Where is Ukraine?

That’s what 2,066 Americans were asked in a survey.

This is where they put it:

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In case you can’t figure it out, the red dots are closer to Ukraine than the blue dots are. What’s really unbelievable is that some people put Ukraine in the middle of the U.S. I really hope they were joking.

But how could this get any worse? Political scientists from Dartmouth and Princeton tell us (from the Washington Post):

On March 28-31, 2014, we asked a national sample of 2,066 Americans (fielded via Survey Sampling International Inc. (SSI), what action they wanted the U.S. to take in Ukraine, but with a twist: In addition to measuring standard demographic characteristics and general foreign policy attitudes, we also asked our survey respondents to locate Ukraine on a map as part of a larger, ongoing project to study foreign policy knowledge. We wanted to see where Americans think Ukraine is and to learn if this knowledge (or lack thereof) is related to their foreign policy views. We found that only one out of six Americans can find Ukraine on a map, and that this lack of knowledge is related to preferences: The farther their guesses were from Ukraine’s actual location, the more they wanted the U.S. to intervene with military force.

So people who were the most unlikely to know where Ukraine is were more likely to say we should intervene militarily in Russia’s takeover of Crimea. Yeah, let’s send American troops to battle the Russians on the Russian border. I wonder how that would end?

This is how cities should promote bicycle commuting

Most of my commuting in D.C. is done on the bicycle. I can get from home to work faster on a bicycle than I can taking the metro. And my bike path for the most part is in dedicated lanes.

But I have ridden a bike in the Netherlands and it is so much safer there than it is in the U.S. And that’s because of the design of the dedicated lanes.

I would much rather ride in Amsterdam than anywhere in America because the Dutch city planners understand bike safety. If you look at the number of bikes on the road there, you see that the Dutch don’t even worry about getting run over by some yahoo in an Escalade who thinks its his “God Given Right” to run a bicyclist off of the road.

I definitely feel that way in D.C…. and New York … and Louisville … and (name your city).

What does your nation’s leader drive?

What’s interesting in the following chart is:

1) The queen of England got ripped off.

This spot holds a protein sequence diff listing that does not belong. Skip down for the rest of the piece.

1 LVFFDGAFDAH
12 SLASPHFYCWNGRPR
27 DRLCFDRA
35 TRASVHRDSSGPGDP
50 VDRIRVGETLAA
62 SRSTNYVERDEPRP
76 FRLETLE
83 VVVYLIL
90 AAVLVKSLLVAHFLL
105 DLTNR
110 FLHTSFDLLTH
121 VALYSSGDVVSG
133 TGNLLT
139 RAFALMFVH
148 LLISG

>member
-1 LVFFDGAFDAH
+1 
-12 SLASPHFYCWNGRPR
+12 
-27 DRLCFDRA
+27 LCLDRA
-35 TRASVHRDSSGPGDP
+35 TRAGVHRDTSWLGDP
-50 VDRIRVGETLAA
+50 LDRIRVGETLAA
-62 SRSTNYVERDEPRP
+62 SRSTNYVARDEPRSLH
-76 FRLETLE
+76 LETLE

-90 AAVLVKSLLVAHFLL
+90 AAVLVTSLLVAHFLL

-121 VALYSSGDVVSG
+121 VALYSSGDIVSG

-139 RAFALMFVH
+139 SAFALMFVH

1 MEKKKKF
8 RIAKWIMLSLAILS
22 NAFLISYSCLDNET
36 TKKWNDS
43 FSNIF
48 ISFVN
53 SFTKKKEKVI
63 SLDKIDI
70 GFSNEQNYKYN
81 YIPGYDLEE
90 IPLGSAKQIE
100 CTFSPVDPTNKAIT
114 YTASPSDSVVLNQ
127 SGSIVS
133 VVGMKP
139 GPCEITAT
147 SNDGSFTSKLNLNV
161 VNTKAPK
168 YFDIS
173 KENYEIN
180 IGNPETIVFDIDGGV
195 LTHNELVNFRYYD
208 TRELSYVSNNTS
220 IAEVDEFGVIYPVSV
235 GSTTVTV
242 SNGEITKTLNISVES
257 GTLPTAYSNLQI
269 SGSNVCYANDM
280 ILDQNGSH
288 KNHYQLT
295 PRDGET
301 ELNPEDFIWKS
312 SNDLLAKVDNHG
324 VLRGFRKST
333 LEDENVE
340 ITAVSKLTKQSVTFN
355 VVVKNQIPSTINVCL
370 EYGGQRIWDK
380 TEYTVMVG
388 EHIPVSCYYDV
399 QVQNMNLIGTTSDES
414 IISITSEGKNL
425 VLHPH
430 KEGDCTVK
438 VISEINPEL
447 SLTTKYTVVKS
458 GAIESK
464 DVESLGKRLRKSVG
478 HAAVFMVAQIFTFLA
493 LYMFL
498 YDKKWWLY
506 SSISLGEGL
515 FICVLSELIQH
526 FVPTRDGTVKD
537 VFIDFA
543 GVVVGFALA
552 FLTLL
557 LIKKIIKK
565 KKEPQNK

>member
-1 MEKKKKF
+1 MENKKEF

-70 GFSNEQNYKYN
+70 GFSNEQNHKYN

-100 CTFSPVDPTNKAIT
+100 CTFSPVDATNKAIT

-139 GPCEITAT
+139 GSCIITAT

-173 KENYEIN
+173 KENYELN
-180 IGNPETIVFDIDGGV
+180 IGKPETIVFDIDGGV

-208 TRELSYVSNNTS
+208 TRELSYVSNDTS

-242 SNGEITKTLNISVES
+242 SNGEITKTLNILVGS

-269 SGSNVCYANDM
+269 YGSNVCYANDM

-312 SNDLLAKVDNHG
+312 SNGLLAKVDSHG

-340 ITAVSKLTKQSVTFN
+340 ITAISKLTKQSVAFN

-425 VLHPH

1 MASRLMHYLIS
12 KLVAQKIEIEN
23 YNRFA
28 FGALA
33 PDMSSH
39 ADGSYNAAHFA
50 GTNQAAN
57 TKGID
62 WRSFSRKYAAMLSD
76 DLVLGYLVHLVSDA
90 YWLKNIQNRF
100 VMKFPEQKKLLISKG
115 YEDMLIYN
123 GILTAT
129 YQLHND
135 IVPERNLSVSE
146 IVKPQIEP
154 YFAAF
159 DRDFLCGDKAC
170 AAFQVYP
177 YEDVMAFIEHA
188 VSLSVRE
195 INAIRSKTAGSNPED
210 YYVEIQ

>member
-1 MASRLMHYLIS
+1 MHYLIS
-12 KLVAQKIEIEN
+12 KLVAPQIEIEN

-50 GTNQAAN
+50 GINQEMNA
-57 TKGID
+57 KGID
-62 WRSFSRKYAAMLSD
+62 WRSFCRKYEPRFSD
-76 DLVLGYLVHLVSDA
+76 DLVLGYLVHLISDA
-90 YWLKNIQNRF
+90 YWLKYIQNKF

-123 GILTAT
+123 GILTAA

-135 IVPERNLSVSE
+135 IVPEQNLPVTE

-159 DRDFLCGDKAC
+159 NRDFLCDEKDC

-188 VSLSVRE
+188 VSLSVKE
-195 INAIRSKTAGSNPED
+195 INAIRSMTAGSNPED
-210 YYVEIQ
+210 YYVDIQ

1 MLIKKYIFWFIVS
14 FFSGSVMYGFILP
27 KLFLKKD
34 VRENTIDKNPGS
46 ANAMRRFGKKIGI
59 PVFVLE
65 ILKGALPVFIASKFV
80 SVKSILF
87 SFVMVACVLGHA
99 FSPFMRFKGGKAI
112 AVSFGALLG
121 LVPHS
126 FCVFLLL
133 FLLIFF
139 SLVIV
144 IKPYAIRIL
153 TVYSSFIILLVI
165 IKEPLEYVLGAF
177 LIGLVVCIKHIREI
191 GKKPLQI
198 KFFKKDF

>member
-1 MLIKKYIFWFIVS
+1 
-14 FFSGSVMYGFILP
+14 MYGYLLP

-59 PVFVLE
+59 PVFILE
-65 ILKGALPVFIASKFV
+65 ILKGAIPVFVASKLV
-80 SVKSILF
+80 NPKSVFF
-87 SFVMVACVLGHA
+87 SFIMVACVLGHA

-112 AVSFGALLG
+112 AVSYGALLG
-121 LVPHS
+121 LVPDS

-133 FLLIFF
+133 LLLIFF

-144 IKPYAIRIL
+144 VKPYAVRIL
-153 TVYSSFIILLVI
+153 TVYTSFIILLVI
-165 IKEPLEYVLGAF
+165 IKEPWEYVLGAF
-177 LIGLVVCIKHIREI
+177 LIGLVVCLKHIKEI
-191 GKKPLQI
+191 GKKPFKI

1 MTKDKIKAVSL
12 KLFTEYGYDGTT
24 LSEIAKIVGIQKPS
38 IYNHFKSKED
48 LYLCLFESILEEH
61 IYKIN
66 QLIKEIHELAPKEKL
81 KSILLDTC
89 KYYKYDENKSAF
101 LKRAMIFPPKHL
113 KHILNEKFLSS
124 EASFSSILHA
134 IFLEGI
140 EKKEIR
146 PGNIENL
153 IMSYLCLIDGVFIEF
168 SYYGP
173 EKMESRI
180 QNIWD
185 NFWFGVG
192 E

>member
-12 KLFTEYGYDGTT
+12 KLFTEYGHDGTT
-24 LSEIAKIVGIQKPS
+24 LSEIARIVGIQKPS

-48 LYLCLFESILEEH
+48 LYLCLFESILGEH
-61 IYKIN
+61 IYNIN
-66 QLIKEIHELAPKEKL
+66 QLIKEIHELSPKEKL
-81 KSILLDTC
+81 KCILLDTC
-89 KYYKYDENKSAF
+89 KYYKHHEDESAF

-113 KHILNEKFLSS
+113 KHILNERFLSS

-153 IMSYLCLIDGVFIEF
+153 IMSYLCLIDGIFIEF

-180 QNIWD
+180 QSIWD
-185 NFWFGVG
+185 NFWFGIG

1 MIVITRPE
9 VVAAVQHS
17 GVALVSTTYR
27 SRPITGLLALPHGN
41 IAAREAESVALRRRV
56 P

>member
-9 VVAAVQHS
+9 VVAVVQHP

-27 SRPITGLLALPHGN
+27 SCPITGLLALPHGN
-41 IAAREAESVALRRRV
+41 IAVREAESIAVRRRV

2) South American leaders drive cheaply (look at Chile and Uruguay).

3) The premise that you can determine a country’s level of corruption by the cost of a head of state’s car is really stretching it.

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The pros and cons of working remotely

Dave Coplin, the chief envisioning officer at Microsoft (yeah, I don’t believe that title either), talks here about flexible working, which translates to not working in the office. He says it benefits workers. They don’t have to go into an oppressive office, they can do their jobs wherever the technology takes them, and they will be able to contribute more economically to their respective communities by spending their dollars where they live.

So why does that last part raise red flags for me?

Yes, with the today’s technology, we’re on call 24 hours a day. Coplin says in the “Star Trek” part of the illustration that people complain about getting e-mails from work on their days off, and dismisses the complaint by saying it’s the employee’s fault for looking at work e-mail on his or her day off. Okay, I don’t think the chief envisioning officer would necessarily be called at home on his day off if a server goes down, or if some huge business deal materializes, but there are plenty of other workers (and I’ve been one of them) who end up on the hot seat if the boss can’t get them in the event of an emergency.

But even that doesn’t really bother me that much.

My question is: Who exactly benefits if a corporation decides that the new work model will be “flexible work?” I mean, if it’s a corporate decision, doesn’t that tell you the company is doing what it’s decided is best for the company, not necessarily what’s best for the worker?

Maybe I’m overthinking this, but anyone who’s worked for a company that has an IT department knows that when your computer crashes, the IT people who used to be on the next floor aren’t there anymore. You have to call someone off site. And anyone who’s gotten a call from a telemarketer or calls a company for tech support knows that the accent on the other end of the phone isn’t always from the American Southwest but from Southwest Asia.

The day an American conglomerate decides that flexible work or remote work or working from home, or whatever you want to call it, is the official policy, somewhere in the company strategy, there’s going to be a proposal to move jobs offshore, because, as our chief envisioning officer says:

For the average knowledge worker, you don’t have to be in a specific location, a specific point in time, to access specific services. You have all the tools that you need … in your pocket or in your bag, and you can work from anywhere.

Anywhere means “ANYWHERE.” You don’t have to be in a specific city, or state, or region. You can be anywhere on the planet.